E-mail scams are nothing new; how many times have you deleted the e-mail from the “Nigerian prince” with a fortune that has been left to you, so long as you give them your bank account? Unfortunately, the names of many area clergy and synagogue executives are being used to target the Jewish community in the Twin Cities in a new e-mail scam.
Over the last couple of weeks, the Jewish Community Relations Council has been notifying community organizations about these recent events – which follow similar attempts to communities in New Jersey and Tennessee.
“(Two weeks ago), we were advised by one of the first organizations that this happened to,” said Dan Plekkenpol, the JCRC’s security director. “We learned shortly after that this was happening nationwide. There’s identical language in the emails that are being sent out.”
The JCRC has served as the Twin Cities Jewish community hub for security-related issues, and while that has typically been anti-Semitism throughout the community, these issues have been on the JCRC’s radar for the last few years.
“In 2017-2018, the JCRC organized a series of cyber educational sessions for Jewish organizations,” said JCRC Director of Communications and Community Security Anthony Sussman. “We worked with FRSecure, a local information security consulting company, to educate the Jewish community about data privacy, protection, and website vulnerabilities. We focused on information security best practices, asset management, and business continuity planning. The JCRC will continue to provide information security education in 2020 and beyond.”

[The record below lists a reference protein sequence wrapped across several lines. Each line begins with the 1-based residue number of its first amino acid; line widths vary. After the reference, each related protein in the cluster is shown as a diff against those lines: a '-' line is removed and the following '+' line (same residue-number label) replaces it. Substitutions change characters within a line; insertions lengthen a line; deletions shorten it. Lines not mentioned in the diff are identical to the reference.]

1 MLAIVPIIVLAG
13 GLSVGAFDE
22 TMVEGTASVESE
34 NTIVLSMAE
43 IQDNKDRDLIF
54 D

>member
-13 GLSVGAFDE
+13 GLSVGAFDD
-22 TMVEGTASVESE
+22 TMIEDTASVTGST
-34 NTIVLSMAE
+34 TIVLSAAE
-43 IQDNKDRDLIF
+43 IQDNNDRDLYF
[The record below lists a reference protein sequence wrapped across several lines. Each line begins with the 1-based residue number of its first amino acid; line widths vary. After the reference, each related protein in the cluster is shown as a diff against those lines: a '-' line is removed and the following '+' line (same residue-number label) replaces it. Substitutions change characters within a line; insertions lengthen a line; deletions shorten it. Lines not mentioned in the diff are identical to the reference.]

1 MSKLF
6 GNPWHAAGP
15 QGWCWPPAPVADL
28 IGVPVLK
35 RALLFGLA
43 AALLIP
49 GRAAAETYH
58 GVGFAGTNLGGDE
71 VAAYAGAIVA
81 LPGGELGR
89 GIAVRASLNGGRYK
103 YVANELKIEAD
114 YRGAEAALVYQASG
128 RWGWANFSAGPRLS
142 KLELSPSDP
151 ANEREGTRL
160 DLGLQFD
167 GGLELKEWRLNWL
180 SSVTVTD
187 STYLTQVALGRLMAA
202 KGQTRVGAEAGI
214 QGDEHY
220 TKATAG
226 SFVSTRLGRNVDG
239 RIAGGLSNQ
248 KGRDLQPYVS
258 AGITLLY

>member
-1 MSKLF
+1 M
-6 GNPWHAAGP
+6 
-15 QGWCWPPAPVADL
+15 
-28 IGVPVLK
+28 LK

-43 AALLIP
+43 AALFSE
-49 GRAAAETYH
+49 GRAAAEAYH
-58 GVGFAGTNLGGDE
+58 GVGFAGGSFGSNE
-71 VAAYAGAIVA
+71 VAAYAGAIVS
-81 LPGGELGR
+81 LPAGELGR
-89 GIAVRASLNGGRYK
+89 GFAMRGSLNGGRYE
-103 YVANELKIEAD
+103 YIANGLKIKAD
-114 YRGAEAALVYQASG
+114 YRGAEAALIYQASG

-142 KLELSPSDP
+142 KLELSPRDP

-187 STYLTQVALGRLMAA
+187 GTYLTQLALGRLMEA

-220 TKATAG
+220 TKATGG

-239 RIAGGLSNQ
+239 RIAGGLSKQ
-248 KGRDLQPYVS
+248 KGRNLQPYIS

The type of spam in this particular case is called “Spear Phishing.” In this case, an email is sent coming from the name of someone you know – in this case, a rabbi or executive director. But a close look will show some sort of misspelling in the email address, or the address it was sent from not being the one that the person named actually uses.
Miranda Weisbuch, the executive director at Adath Jeshurun, one of the congregations whose staff was affected, said it was surprising when congregants notified her.
“It’s one of those things that is frustrating because someone is preying on the relationship between the clergy and a congregant,” she said. “We all think we aren’t going to fall for it. But some look like they could easily be from the rabbi asking you to do something.”
Plekkenpol said the most important thing people can do when they receive these emails is to report their receipt, even if it’s redundant to other people reporting.
“If we didn’t get first report, we may not have known,” Plekkenpol said. “Reporting helps with scalability and to trigger a higher level of response. Everyone should report so know what we’ve going on.”